It is possible to study Mathematics part-time. For more information ask the programme coordinator.
In the Mathematics Master the student may specialize in one of the research areas as covered by the Department of Mathematics of the Universiteit of Amsterdam or the Vrije Universiteit. Below you will find a short description of their scope. The master's programme is positioned adjacent to the masters' programmes Mathematical Physics and Stochastics and Financial Mathematics; courses from these programmes may be chosen. There is a great variety in the subjects of the courses that are offered.
Algebra and Geometry
Algebra and Geometry form a beautiful core part of mathematics, with a long and rich history, but also a very dynamic one with breath-taking new developments and applications. Geometry is also a very wide field with many diverse aspects ranging from algebraic geometry, non-commutative geometry, and differential geometry to topology.
Geometry always had many applications, from the applications of Euclidean geometry in Newtonian physics, through differential geometry in relativity theory to the more recent application of algebraic geometry in string theory.
Algebra and Geometry are represented in Amsterdam by algebraic geometry (both real and complex), non-commutative geometry, algebraic groups, topology, and discrete
mathematics. In this research area the emphasis in algebraic geometry is on moduli spaces algebraic groups and the topology of algebraic varieties, in non-commutative
geometry it is on quantum groups and knot-theory, while within topology it is on infinite-dimensional topological manifolds and convexity. Within Discrete Mathematics the emphasis is on the theory of graphs and on combinatorial optimisation.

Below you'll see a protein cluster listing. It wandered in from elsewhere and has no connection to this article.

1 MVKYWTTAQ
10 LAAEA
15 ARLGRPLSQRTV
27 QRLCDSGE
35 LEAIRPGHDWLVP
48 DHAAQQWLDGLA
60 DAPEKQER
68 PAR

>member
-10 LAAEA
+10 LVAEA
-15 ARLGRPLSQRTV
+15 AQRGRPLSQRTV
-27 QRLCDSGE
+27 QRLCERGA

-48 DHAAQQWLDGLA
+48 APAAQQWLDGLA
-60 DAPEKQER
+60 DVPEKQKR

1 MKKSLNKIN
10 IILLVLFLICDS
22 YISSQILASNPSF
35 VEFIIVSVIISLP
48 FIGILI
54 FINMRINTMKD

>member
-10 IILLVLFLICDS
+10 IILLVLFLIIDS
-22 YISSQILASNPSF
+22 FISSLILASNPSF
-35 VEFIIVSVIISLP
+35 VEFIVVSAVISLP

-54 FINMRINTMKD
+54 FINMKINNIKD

Mathematical Analysis is a central part of mathematics with many aspects ranging from the pure to the very applied. It has connections to Algebra, Geometry, and Probability. At the same time Analysis provides the tools for the study of dynamical processes that occur in other sciences and in the real world. It has a strong numerical component in which the computer is an essential tool.
At the Amsterdam Universities the theory of Differential and Integral Equations, Harmonic Analysis, Special Functions, Numerical Analysis, Complex Analysis, Functional Analysis, and Operator Theory represent Analysis. The programme offers a wide range of advanced courses on these topics and adjacent ones.
Stochastics is a relatively young branch of mathematics, in which the key words are probability, randomness, and uncertainty. Stochastics comprises Probability Theory, Mathematical Statistics, and Operations Research. On the one hand, stochastics may be viewed and studied as a branch of pure mathematics with many links to analysis, topology, measure theory, and combinatorics; on the other hand, it aims at essential applications in biology, physics, economy, epidemiology and engineering, to name a few.
Probability Theory studies the mathematical properties of probability models with a focus on stochastic processes, and is often interested in what happens in the long run. Statistics is the science of learning from data; as such it is at the heart of all science. It generates and studies statistical procedures, aims for optimality, and is based on Probability Theory. Operations Research studies queues and networks, develops optimal strategies for them, and is also based on Probability Theory.
The Amsterdam Universities offer a wide range of advanced courses in Stochastics.
At the start of the first year the student chooses a preliminary field of specialization. This leads naturally to the choice of a preliminary personal supervisor,
and a choice of the courses that the student will attend. Of course the student can change his mind about the field of specialization and the advisor until he starts his thesis work.
All decisions regarding the education of the student will be taken in consultation with advisor and coordinator.
The fields of specialization correspond with the research fields of the Institutes as described above.
There are no compulsory courses for master students. On the other hand, there are some 'central' courses of interest for the different fields of specialization.